LunaticTrader

Investing with the Moon

Solar Flares

Posted by Danny on April 1, 2013

Markets did not break down in the second week of our lunar Red period, and even recorded new highs.
This is a sign of ongoing strength.
What does that mean going forward?

Let’s have a look at the chart for the Nasdaq (click for larger image):Nasdaq

The market has closed right near the overhead resistance. That means it will not be easy to add to the recent gains, unless we see a proper breakout to the upside. The new lunar green period favors a move to the upside. The question will be: is there enough fuel left in the tank to move even higher, and more importantly: hold on to whatever gains we get?
My Earl indicator (blue line) is bottoming, indicating that there is now room for another push to the upside. But the Earl2 (orange and red line) remains bearish. This means any new push to the upside could be quickly reversed.
So, I am going to remain cautious. The trend is still up, but I would now keep my stop-loss at 3225 for the Nasdaq.
Any drop below that level would break the uptrend, and probably signal the start of a larger move to the downside.

What could trigger a downturn? Well, among many other things I would watch out for solar flares this week.
A few weeks ago, we had a post about Watching solar activity.
Watching for potential solar flares is equally important, because solar flares cause geomagnetic storms, which are known to have a negative effect on stock markets. That’s why we keep a solar flare monitor on our Solar Activity page. I watch it every day before the market opens. So what to look for?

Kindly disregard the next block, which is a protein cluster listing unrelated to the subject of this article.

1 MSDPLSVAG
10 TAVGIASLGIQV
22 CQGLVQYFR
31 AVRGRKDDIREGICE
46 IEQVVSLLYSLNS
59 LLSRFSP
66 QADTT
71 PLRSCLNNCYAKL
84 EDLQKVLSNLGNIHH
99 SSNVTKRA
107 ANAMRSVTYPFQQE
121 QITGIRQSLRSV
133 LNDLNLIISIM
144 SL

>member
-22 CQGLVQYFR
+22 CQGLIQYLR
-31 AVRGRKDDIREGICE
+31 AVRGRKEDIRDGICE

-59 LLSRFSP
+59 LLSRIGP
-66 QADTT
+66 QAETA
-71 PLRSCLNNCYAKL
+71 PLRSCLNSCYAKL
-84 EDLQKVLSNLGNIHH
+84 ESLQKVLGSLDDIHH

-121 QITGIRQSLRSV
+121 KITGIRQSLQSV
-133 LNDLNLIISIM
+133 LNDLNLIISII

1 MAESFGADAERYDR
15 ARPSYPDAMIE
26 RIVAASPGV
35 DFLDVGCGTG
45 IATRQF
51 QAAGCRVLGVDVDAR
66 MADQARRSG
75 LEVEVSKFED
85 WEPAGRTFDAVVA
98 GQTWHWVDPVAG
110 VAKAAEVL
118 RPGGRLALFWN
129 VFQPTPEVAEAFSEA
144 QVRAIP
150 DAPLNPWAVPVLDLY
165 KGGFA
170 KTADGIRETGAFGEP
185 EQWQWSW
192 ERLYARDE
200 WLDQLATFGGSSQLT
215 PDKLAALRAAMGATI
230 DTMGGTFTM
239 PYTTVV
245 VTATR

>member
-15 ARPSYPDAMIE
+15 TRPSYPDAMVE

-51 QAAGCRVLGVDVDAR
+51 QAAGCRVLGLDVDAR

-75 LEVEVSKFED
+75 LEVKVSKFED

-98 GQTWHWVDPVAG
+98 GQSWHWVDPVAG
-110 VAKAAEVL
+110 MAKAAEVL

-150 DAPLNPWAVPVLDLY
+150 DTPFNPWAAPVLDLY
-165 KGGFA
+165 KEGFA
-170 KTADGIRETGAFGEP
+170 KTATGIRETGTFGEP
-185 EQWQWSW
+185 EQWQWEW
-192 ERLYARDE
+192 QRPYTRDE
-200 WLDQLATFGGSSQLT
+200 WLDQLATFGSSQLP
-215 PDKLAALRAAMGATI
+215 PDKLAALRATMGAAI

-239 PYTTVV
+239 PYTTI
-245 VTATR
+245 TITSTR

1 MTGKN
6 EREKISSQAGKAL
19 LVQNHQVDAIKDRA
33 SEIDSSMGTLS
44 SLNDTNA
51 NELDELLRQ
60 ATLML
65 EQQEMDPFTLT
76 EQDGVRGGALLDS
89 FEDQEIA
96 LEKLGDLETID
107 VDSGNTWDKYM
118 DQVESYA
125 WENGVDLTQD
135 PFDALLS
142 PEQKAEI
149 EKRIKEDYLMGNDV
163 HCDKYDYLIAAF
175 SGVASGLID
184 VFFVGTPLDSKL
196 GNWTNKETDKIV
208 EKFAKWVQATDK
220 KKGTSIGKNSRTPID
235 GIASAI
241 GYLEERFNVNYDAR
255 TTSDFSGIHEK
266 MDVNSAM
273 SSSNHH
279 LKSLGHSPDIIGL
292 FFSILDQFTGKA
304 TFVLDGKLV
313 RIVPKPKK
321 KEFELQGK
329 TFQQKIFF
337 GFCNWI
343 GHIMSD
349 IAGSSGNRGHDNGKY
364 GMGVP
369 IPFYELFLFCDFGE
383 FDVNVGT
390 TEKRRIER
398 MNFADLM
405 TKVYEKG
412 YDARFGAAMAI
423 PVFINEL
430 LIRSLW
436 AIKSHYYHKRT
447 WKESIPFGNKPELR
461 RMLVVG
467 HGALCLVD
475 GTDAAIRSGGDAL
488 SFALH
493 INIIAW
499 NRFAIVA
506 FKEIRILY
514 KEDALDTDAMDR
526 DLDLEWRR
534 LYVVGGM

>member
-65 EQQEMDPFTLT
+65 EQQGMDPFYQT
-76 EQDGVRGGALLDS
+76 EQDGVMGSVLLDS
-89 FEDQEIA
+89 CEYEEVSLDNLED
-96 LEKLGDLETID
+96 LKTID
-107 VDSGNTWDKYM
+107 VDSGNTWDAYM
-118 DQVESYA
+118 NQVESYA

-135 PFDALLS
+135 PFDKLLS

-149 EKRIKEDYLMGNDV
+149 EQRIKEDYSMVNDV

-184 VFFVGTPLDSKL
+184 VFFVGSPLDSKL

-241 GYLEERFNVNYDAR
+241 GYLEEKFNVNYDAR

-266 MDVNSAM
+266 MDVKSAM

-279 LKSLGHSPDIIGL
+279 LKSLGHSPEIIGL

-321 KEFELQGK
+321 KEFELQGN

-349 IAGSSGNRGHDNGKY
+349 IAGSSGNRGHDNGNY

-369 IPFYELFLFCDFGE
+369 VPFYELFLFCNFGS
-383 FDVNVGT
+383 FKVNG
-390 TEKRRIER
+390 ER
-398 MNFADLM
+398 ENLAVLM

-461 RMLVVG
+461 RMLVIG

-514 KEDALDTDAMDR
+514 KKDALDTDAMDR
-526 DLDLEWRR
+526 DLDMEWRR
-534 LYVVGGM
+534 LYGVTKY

Here is today’s picture:
Solar flare monitor

First thing to know: the sun has a slow 27 day rotation period, and sunspot areas move from left to right in the picture. Most sunspots are harmless, but bigger sunspot groups can release solar flares, including the rare and dangerous X-class flares.
So, when a big sunspot group becomes visible at the left of the picture, then we know it will come near the middle of the picture after about 7 days and then it will be pointing right to us. If an X-flare happens when our planet Earth is right in the “crosshairs”, then a massive geomagnetic storm occurs. This can knock out satellites and cause blackouts.
Historic examples are the Solar storm of 1859, the May 1921 geomagnetic storm, the March 1989 geomagnetic storm (blackouts in Quebec), the Bastille Day event, the Halloween storms of 2003

The stock market usually doesn’t respond well to X-class flares (probably because of the risk for economic damage).
* March 6, 1989 storms: S&P 500 dropped 2% over the next two weeks.
* Juli 14, 2000 (Bastille Day Event): S&P 500 dropped 100 points (~6%) in the next two weeks.
* Oct 19, 2003 (start of Halloween Storms): S&P 500 lost 30 points (~3%) in one week.

The most recent X-class flare that came our way was on October 24, 2012 and the S&P 500 lost 60 points (~5%) over the next two weeks.
The market doesn’t always lose 100 points, but usually there is some effect in the market after an X-class flare.

The good news is we have tools to anticipate when X-flares might come our way.